The simplicity of the prose is deceptive. Zoe Trodd believes Hemingway crafted skeletal sentences in response to Henry James's observation that World War I had "used up words." Hemingway offers a "multi-focal" photographic reality. His iceberg theory of omission is the foundation on which he builds. The syntax, which lacks subordinating conjunctions, creates static sentences. The photographic "snapshot" style creates a collage of images. Many types of internal punctuation (colons, semicolons, dashes, parentheses) are omitted in favor of short declarative sentences. The sentences build on each other, as events build to create a sense of the whole. Multiple strands exist in one story; an "embedded text" bridges to a different angle. He also uses other cinematic techniques of "cutting" quickly from one scene to the next; or of "splicing" a scene into another. Intentional omissions allow the reader to fill the gap, as though responding to instructions from the author, and create three-dimensional prose.

In his literature, and in his personal writing, Hemingway habitually used the word "and" in place of commas. This use of polysyndeton may serve to convey immediacy. Hemingway's polysyndetonic sentence—or in later works his use of subordinate clauses—uses conjunctions to juxtapose startling visions and images; Jackson Benson compares them to haikus. Many of Hemingway's followers misinterpreted his lead and frowned upon all expression of emotion; Saul Bellow satirized this style as "Do you have emotions? Strangle them." However, Hemingway's intent was not to eliminate emotion, but to portray it more scientifically. Hemingway thought it would be easy, and pointless, to describe emotions; he sculpted collages of images in order to grasp "the real thing, the sequence of motion and fact which made the emotion and which would be as valid in a year or in ten years or, with luck and if you stated it purely enough, always". This use of an image as an objective correlative is characteristic of Ezra Pound, T. S. Eliot, James Joyce, and Proust. Hemingway's letters refer to Proust's Remembrance of Things Past several times over the years, and indicate he read the book at least twice.

Read more about this topic:  Ernest Hemingway

Other articles related to "writing style, writing, writings, style":

La Vyrle Spencer - Biography - Writing Career - Writing Style
... In the 1980's and 1990's, Spencer wrote twelve New York Times Bestsellers ... Her books have been sold to book clubs worldwide, and have been published around the world ...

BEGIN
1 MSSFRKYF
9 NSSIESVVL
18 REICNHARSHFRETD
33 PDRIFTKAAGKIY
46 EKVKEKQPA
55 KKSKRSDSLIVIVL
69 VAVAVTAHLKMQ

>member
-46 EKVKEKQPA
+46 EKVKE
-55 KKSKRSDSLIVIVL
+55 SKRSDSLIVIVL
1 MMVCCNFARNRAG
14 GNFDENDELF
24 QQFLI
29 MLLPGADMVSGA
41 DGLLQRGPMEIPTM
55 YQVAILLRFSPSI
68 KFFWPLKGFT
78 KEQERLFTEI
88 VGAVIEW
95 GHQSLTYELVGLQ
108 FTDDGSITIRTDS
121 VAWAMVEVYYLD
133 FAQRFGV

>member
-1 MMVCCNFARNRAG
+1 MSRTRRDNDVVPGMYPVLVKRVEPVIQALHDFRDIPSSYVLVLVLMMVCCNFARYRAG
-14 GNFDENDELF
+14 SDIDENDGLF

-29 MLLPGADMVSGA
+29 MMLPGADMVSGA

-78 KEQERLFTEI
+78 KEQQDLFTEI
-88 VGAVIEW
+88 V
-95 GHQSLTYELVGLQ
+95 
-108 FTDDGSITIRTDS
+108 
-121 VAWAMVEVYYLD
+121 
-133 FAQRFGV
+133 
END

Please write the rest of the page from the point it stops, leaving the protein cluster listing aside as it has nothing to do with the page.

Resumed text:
Maitreyi Pushpa - Career - Writing Style
... Since she is the only woman writer in Hindi who has chosen to write about rural India, her writing is a constant struggle against the feudal system which still prevails in Indian villages ...
Aristotele - Loss and Preservation of His Works
... originates with Aristotle himself, his writings are divisible into two groups the "exoteric" and the "esoteric" ... The 5th century neoplatonist Ammonius Hermiae writes that Aristotle's writing style is deliberately obscurantist so that "good people may for that reason stretch their mind even more, whereas ... Current knowledge of what exactly the exoteric writings were like is scant and dubious, though many of them may have been in dialogue form ...
Writing Style - Bibliography
... Evergreen A Guide to Writing With Readings ... Writing A to Z ... The Complete Idiot's Guide to Grammar and Style, 2nd Edition ...

Famous quotes containing the words style and/or writing:

    Hemingway was a prisoner of his style. No one can talk like the characters in Hemingway except the characters in Hemingway. His style in the wildest sense finally killed him.
    William Burroughs (b. 1914)

    Hidden away amongst Aschenbach’s writing was a passage directly asserting that nearly all the great things that exist owe their existence to a defiant despite: it is despite grief and anguish, despite poverty, loneliness, bodily weakness, vice and passion and a thousand inhibitions, that they have come into being at all. But this was more than an observation, it was an experience, it was positively the formula of his life and his fame, the key to his work.
    Thomas Mann (18751955)